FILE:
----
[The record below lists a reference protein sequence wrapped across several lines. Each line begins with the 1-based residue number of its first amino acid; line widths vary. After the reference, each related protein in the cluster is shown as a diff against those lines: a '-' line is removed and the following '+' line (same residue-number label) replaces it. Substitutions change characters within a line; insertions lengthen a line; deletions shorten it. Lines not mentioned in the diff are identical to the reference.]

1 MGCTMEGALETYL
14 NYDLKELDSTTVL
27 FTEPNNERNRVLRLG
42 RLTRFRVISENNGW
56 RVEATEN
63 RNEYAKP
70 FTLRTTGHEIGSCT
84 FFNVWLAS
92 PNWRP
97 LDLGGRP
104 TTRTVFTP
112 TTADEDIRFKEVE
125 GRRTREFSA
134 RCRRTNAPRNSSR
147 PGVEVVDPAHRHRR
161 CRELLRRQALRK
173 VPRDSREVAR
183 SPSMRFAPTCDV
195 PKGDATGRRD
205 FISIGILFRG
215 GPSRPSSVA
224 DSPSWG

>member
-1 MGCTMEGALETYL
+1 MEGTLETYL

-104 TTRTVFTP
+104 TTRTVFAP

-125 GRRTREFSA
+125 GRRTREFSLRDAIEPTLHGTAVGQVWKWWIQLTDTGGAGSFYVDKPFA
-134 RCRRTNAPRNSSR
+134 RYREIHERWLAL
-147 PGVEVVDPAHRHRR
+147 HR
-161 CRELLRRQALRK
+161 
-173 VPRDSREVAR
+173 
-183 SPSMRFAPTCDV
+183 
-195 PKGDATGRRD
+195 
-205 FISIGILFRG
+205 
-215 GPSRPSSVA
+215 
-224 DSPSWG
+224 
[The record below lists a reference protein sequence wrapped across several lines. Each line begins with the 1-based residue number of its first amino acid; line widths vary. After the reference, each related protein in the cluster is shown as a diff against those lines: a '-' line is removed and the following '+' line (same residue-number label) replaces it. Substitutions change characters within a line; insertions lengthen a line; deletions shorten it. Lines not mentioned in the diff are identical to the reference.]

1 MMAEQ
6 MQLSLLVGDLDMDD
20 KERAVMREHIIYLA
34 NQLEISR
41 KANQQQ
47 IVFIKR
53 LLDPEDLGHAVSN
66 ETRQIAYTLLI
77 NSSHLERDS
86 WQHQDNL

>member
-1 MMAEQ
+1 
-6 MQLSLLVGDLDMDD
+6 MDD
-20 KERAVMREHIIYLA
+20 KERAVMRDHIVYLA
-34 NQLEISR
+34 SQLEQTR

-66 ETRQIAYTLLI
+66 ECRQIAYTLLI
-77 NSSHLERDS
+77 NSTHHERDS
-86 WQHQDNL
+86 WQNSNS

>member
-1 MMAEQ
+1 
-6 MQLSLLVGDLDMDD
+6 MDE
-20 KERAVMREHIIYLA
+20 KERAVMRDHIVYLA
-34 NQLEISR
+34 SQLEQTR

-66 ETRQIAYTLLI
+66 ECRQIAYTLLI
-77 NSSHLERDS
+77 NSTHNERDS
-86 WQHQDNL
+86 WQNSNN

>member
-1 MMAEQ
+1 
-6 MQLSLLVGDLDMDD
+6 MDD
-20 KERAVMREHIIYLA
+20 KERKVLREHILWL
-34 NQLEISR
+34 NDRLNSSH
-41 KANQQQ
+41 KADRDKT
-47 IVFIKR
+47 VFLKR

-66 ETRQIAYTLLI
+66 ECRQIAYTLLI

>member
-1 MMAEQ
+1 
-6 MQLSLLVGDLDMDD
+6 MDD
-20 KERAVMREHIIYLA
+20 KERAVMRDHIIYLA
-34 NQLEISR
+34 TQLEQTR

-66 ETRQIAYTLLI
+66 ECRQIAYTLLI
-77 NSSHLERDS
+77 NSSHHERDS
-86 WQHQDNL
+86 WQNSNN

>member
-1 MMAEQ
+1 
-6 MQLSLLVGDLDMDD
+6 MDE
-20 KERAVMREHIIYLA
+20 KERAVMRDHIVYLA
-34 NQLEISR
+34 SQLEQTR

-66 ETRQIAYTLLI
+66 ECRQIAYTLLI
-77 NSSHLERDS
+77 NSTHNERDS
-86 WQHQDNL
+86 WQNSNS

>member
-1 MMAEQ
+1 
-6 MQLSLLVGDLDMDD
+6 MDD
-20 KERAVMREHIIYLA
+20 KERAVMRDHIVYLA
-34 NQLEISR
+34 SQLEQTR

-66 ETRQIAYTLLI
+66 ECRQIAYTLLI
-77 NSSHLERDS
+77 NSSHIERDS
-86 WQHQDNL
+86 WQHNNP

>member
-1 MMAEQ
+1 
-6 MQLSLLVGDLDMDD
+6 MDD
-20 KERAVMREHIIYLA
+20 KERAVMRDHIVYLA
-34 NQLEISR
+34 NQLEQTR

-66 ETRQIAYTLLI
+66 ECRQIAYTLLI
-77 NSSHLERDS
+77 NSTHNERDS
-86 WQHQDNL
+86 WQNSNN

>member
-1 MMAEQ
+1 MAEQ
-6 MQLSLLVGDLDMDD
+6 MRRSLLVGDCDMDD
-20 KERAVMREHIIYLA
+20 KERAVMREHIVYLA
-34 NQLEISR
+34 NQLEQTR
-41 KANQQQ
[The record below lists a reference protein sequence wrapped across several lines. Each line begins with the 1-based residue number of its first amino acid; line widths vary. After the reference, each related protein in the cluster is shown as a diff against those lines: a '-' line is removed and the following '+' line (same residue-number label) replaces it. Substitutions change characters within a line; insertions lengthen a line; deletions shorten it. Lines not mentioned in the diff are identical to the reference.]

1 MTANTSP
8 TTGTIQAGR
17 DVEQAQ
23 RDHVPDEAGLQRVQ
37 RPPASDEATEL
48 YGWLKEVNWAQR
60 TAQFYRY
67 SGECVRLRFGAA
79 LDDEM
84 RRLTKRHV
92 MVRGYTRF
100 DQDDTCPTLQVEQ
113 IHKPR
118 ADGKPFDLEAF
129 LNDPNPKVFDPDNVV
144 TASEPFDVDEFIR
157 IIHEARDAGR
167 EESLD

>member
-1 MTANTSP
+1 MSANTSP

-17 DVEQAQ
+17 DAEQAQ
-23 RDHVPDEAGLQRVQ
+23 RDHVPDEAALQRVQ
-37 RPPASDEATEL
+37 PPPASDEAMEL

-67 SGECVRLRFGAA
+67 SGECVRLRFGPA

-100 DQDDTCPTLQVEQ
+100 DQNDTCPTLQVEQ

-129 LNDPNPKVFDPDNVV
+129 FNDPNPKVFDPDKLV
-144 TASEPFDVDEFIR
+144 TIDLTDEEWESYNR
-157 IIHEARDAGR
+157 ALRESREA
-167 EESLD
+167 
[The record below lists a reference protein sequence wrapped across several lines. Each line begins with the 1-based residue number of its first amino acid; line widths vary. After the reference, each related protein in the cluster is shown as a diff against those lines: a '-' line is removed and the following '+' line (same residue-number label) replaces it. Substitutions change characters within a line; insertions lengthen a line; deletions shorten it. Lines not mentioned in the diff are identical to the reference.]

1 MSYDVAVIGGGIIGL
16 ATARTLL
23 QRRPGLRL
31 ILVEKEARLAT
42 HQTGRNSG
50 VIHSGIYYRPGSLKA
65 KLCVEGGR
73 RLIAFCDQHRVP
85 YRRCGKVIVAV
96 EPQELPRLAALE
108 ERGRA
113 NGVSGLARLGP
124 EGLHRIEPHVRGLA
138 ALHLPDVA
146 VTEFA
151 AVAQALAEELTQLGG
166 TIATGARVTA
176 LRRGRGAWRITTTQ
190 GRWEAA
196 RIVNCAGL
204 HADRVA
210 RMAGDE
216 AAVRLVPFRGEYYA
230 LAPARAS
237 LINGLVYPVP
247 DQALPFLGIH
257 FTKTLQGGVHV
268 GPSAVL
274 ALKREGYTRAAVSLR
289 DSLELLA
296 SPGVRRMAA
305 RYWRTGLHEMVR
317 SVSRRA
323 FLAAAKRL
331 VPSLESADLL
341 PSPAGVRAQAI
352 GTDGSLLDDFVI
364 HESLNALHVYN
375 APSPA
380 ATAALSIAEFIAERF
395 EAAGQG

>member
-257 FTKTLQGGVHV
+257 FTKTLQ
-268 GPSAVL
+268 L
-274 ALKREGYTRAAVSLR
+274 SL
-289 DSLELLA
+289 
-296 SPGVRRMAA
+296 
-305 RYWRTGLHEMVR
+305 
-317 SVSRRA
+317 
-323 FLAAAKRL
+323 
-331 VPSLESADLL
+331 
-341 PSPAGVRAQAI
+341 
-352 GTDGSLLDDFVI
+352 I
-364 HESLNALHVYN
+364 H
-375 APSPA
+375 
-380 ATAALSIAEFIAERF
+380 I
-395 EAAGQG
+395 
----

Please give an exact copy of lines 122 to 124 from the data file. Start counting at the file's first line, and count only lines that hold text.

+1 
-6 MQLSLLVGDLDMDD
+6 MDE